Advocacy, Housing, Human Services Funding, Letter from the Executive Director

HSC Meets with Sen. Portman on Housing, Eviction

Between the U.S. Census, which begins next month, and the presidential election in November, this is the most important year for health and human services in decades.

It is so important because it presents a unique chance for us to elevate the issues, the opportunities, and the challenges for our member agencies at this inflection point for the federal government’s support of our sector. This will directly affect the ability of our agencies to provide the services they are entrusted with providing to hundreds of thousands of people.

Accordingly, over the last week we’ve had the privilege of working with and for our members in several important meetings and conversations across levels of government:

  • We co-hosted an event with ten of our members and Senator Rob Portman for a roundtable discussion at YWCA Columbus about the senator’s bipartisan Eviction Crisis Act. Our members also spoke with Senator Portman about a range of issues in housing and homelessness, and how such issues and their ramifications are intertwined with the breadth of the health and human services sector.
  • We participated in the latest Columbus Counts subcommittee meeting, as led by Doug Murray from the Office of Mayor Ginther, along with four of our member agencies leading subcommittees, as we are all building toward the Census’ start in March and Census Day on April 1. Billions of dollars are at stake in Franklin County alone.
  • We worked with the Office of Commissioner Marilyn Brown and Franklin County Job & Family Services Director Joy Bivens to pull together several of our members to discuss the Public Charge Rule, whose implementation is set to begin February 24th.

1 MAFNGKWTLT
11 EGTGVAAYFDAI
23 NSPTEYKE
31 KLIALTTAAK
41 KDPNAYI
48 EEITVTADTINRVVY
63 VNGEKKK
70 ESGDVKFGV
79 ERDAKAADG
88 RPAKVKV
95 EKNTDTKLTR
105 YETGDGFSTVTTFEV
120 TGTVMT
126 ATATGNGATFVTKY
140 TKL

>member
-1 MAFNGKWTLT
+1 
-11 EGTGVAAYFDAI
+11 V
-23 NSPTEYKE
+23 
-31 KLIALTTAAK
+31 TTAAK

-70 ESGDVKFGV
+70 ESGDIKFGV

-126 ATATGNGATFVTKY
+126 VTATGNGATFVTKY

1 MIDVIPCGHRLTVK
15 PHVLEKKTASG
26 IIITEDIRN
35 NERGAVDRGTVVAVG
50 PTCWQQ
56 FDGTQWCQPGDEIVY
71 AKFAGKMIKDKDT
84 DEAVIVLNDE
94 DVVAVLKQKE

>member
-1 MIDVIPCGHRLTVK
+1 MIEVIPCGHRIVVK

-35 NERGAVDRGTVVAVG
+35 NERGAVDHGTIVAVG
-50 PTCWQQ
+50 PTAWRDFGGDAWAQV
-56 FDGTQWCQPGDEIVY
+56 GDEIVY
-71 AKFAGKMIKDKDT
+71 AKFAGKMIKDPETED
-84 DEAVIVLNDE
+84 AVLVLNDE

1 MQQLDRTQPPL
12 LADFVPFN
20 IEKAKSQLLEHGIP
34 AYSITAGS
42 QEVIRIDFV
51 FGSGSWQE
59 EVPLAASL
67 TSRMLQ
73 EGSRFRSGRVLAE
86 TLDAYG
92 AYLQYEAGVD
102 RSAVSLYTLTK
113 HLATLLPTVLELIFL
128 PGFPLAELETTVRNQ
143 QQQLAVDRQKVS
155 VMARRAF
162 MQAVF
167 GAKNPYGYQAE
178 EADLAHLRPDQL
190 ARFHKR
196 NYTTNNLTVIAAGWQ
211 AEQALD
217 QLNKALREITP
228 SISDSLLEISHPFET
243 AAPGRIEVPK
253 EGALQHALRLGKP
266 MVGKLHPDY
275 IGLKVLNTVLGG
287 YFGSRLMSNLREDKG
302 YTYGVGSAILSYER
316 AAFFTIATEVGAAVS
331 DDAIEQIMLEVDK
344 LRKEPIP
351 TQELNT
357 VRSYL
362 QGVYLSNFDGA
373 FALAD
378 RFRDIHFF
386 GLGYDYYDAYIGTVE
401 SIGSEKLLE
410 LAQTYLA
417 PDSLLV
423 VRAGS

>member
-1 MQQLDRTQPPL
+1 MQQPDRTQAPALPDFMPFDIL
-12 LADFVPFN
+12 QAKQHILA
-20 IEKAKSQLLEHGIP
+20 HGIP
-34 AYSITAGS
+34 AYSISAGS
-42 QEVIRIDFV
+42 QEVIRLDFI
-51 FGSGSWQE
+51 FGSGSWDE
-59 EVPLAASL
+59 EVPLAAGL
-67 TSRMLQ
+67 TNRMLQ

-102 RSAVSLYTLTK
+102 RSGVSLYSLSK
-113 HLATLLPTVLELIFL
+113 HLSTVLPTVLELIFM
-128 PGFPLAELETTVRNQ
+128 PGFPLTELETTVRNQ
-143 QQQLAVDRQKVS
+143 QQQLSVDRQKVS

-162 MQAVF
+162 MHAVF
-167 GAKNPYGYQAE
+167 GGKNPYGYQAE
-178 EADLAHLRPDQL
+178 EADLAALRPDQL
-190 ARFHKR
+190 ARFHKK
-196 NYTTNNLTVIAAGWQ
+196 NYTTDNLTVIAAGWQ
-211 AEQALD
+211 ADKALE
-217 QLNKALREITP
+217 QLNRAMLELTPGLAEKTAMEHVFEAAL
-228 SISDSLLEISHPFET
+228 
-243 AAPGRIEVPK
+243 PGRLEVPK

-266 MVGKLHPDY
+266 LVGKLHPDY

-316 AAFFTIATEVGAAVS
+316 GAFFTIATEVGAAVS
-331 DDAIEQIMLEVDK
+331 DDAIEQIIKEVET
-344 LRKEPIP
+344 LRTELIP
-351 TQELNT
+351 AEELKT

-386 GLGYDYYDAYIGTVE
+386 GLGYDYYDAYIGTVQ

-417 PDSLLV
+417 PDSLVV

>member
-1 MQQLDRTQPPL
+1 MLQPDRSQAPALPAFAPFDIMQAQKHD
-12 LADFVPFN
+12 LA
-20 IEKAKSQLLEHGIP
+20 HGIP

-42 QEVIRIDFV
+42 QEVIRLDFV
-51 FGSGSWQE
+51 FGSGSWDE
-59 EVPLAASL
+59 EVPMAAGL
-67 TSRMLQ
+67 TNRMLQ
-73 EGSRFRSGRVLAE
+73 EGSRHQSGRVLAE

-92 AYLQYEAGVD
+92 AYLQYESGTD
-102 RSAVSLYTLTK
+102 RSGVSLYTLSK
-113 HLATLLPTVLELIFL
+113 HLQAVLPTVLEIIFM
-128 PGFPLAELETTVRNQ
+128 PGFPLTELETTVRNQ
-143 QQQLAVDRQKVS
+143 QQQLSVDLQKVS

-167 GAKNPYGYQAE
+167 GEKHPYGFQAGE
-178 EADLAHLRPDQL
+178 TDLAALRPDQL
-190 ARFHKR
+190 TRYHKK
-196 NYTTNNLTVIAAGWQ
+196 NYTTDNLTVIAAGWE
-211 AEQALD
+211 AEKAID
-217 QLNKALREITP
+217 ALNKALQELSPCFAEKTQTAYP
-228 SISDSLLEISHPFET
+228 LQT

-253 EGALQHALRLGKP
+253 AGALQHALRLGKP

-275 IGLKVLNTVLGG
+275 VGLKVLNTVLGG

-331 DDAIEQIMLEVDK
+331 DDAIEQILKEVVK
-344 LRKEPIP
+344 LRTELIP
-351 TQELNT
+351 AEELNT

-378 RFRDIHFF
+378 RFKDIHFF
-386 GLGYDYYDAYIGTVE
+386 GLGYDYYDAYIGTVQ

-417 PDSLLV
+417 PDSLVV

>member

Why does the bipartisan advocacy across levels of government matter? Regulatory and executive actions are heaping increased pressure across the health and human services sector, from unreasonable work requirements, to legal challenges to the Affordable Care Act, and to a still-pending and arbitrary redefinition of the federal poverty line that will expel millions from federal programs. This means that federal resources are retreating from, rather than advancing, important work that helps individuals and families in difficult times. And the threats for more cuts were reiterated this week in the latest White House budget, which would slash a trillion dollars from Medicaid alone.

Put simply: This budget is a draconian political assertion of public policy priorities that would, as the Center on Budget and Policy Priorities puts it, “increase hardship and inequality.”

We refuse to let that happen. And we are grateful that it will not.

As it has with each preceding budget from this White House, we know Republicans and Democrats in Congress will continue crossing party lines to ignore or reject this budget in preparing one that seeks to decrease hardship and increase equality.

We are grateful for their support now, and will remain so in the months to come as we seek to solve problems rather than exacerbate them.